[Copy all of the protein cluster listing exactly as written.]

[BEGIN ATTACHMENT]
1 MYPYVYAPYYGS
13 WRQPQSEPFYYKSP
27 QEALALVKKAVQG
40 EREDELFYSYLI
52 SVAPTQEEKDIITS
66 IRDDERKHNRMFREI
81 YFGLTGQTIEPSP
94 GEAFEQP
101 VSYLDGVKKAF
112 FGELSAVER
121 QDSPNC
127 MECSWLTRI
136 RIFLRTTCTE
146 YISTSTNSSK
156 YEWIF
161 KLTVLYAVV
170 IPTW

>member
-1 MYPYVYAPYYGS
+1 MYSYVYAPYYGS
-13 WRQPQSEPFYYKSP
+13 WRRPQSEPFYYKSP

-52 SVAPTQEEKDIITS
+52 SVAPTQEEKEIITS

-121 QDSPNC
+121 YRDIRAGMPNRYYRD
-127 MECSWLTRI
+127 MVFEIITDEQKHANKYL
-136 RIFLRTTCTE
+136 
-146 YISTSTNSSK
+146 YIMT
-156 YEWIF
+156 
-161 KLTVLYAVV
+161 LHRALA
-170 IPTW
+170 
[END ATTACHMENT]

1 MYPYVYAPYYGS
13 WRQPQSEPFYYKSP
27 QEALALVKKAVQG
40 EREDELFYSYLI
52 SVAPTQEEKDIITS
66 IRDDERKHNRMFREI
81 YFGLTGQTIEPSP
94 GEAFEQP
101 VSYLDGVKKAF
112 FGELSAVER
121 QDSPNC
127 MECSWLTRI
136 RIFLRTTCTE
146 YISTSTNSSK
156 YEWIF
161 KLTVLYAVV
170 IPTW

>member
-1 MYPYVYAPYYGS
+1 MYSYVYAPYYGS
-13 WRQPQSEPFYYKSP
+13 WRRPQSEPFYYKSP

-52 SVAPTQEEKDIITS
+52 SVAPTQEEKEIITS

-121 QDSPNC
+121 YRDIRAGMPNRYYRD
-127 MECSWLTRI
+127 MVFEIITDEQKHANKYL
-136 RIFLRTTCTE
+136 
-146 YISTSTNSSK
+146 YIMT
-156 YEWIF
+156 
-161 KLTVLYAVV
+161 LHRALA
-170 IPTW
+170 